“We stuck by it,” Djuric said. “Before school started, we were used to wearing face coverings all the time and setting the right example. If we’re running to Gypsy Hill, which is one of the cadets’ 3-mile routes, we’re all wearing face coverings.”

Ensign Bernesha Dothard, who completed her MBU degree and the VWIL program virtually last spring during the COVID-19 pandemic, performed the Navy ROTC contracting ceremony for Midshipman Tiffany Perrine ’22, who received a Navy scholarship.

Participation in ROTC is important to the corps, with about 75% of cadets planning to commission in the military after graduation. VWIL cadets traveled weekly to VMI for ROTC classes, leadership labs, and monthly for field training, with all the MBU safety precautions in place both on the road and when they arrived. ROTC instructors came to the Mary Baldwin campus to support VWIL cadets in their PT sessions. Throughout the semester, ROTC classes offered virtual capability when needed to safeguard community health and during the two-week period of heightened restrictions.

“Leadership is the same even though you’re masked and socially distanced,” said Djuric. “We’re enabling the cadets to have the same leadership opportunities while modifying the execution to ensure everyone’s safety during the pandemic.”

The day before Election Day, VWIL hosted a leadership seminar focused on racial justice, giving cadets an opportunity to speak about how they were feeling. Cadets of color make up 55% of the corps, so VWIL strives to give all voices the opportunity to be heard.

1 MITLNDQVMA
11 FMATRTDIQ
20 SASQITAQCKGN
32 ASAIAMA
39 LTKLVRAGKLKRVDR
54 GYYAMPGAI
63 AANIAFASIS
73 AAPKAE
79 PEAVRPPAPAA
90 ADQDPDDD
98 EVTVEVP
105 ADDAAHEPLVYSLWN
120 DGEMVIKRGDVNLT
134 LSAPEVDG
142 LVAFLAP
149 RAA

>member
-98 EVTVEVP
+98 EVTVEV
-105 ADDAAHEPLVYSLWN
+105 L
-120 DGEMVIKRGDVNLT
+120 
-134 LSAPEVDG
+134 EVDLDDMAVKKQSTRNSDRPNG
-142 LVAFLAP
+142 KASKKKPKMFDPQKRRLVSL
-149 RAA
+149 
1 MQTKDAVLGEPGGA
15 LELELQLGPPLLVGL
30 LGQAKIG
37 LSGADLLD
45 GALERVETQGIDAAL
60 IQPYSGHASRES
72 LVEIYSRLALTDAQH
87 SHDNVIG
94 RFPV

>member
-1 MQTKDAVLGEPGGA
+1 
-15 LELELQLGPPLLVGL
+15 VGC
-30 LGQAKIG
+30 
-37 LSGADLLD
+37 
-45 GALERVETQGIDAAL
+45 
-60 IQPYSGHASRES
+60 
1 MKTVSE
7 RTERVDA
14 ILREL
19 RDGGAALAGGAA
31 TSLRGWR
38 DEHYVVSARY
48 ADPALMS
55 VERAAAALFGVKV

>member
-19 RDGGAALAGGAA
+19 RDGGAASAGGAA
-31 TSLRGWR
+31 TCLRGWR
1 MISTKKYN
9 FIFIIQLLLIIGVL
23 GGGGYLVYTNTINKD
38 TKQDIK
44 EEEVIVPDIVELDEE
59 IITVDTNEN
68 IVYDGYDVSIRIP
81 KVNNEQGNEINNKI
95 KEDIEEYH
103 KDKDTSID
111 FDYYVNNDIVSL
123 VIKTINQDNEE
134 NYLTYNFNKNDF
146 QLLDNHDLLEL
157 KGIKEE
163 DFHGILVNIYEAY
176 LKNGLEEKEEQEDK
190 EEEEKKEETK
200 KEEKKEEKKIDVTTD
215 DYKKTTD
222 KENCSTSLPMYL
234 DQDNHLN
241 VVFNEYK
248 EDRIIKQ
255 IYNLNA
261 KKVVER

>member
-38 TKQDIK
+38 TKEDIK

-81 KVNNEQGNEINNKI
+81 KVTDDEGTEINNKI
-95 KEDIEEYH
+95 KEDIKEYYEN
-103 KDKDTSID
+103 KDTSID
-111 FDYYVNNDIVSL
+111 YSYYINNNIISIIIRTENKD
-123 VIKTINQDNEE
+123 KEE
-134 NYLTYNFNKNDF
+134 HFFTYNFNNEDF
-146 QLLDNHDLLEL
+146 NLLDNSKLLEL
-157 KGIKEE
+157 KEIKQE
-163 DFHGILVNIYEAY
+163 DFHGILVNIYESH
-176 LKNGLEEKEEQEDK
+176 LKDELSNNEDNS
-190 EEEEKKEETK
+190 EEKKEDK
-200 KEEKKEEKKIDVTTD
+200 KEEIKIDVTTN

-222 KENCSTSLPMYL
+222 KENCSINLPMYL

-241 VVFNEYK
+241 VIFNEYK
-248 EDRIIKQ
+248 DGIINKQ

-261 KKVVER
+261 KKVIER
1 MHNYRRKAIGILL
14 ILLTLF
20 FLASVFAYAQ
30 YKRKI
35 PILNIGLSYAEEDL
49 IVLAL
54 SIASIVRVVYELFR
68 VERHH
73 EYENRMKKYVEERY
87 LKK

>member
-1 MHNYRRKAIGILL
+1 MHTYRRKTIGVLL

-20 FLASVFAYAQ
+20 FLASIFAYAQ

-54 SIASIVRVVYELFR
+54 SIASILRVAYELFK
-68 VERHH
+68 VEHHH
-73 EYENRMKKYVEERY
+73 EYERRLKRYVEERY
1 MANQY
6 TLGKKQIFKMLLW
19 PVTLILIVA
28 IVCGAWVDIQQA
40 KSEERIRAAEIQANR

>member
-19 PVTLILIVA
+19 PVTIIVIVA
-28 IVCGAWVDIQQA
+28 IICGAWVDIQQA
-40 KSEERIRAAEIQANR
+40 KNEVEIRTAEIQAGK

With public parades cancelled in Staunton and other cities, the VWIL marching band (which also contains student members who are not cadets) recently held an outdoor, socially distanced performance for a local assisted living home. With all the residents under quarantine in their rooms, band members serenaded them with veterans’ songs from an outside courtyard.

The MBU Marching Band is a blended platoon with cadets and general MBU students like Christina Nguyen ‘24.

‘Lead through anxiety’

The fall semester has been tumultuous: the pandemic, racial injustice, a presidential election, and many other broad forces layered uncertainty and hardship on top of more expected student stressors like exams, part-time jobs, deadlines, and career plans.

“Everyone feels anxiety at different times in their life, and the pandemic certainly heightens that,” Djuric said. “On a daily basis, I hope we’re helping motivate our cadets to lead through anxiety.”

During the pandemic, Djuric and Command Sergeant Major Gerald Johnson, senior enlisted advisor, have encouraged cadets to pay close attention to their health and wellness, and take care of their fellow cadets and classmates.

“People definitely check in on each other more and try to make themselves available if others need anything,” Katie Keegan ’22, VWIL executive officer and applied mathematics major. “Of course people were kind and sympathetic towards each other before the pandemic, but I’ve noticed even more support and empathy throughout this semester.”

“People definitely check in on each other more and try to make themselves available if others need anything.”

Katie Keegan ’22, VWIL executive officer

With the help of the facilities department, the corps of cadets recently volunteered to construct and install the MBU Christmas tree on Page Terrace before students returned home for Thanksgiving break and remote exams.

Visible through the challenges are silver linings, and skills that cadets are learning through the pandemic will help prepare them for their future. 

“I am a planner. I plan absolutely everything, and I love routine,” Franklin said. “But I’ve learned that we can’t always control what happens to us and in the world, no matter how much we’d like to. We can, however, decide how we react to what is going on, what we choose to learn from our experiences, and what opportunities we should seek out.”

In these kinds of lessons, it seems VWIL’s 25th anniversary year truly will stand the test of time.

“We can decide how we react to what is going on, what we choose to learn from our experiences, and what opportunities we should seek out.”

Kristen Franklin ’21, VWIL cadet first captain